Apparently, RSVP means nothing to a lot of people. That’s a pity, and I think it speaks loudly of our American culture. We are so modern now that etiquette is old fashioned. Why should anyone bother with niceties anymore? Why should anyone be considerate of anyone else’s time? After all, it’s your moment, and you should be able to spend it any damn way you please. (For more on “the moment”, please see A Moment with Ripley) Hey, if it inconveniences someone, no problem, you can just apologize and all will be forgiven, right?
Does anyone know anything about commitment? I hear the excuse, “Well, I never know what I’m doing until the weekend, so I can’t answer you now”. What does that really mean? Translation: “I don’t want to make a commitment to your event now, because something better might come along by the weekend.” If you rank so low in someone’s book, why bother having them as a friend? The real answer could be “I would be happy to come to your event." or “I’m sorry, I already have something scheduled for that day.” That shows commitment, both to you, and to the relationship.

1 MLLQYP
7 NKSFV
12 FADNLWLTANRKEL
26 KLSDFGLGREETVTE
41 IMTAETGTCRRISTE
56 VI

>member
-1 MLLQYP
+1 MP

Luckily, there are still a few of us old fashioned people, who promptly say whether they can make it or not, then stick to the commitment. I think President Obama is one of those people – when he was running for President in 2007, he made a commitment that one of the things he was going to do was deal with Osama Bin Laden. People were surprised when it was announced that Osama Bin Laden was dead – I guess they thought that the President would not keep to his commitment. Guess they were wrong, huh?
So, please, if you get an invitation to something, make the effort to not waste the other person’s time – and RSVP. Come on, most invitations are sent electronically now via Evite, or Facebook, so it’s not like you even have to get out a pen or find a stamp. Just say yes or no.
Oh, and in case you don’t know what RSVP means: répondez s'il vous plaît, meaning “reply please” or "please respond".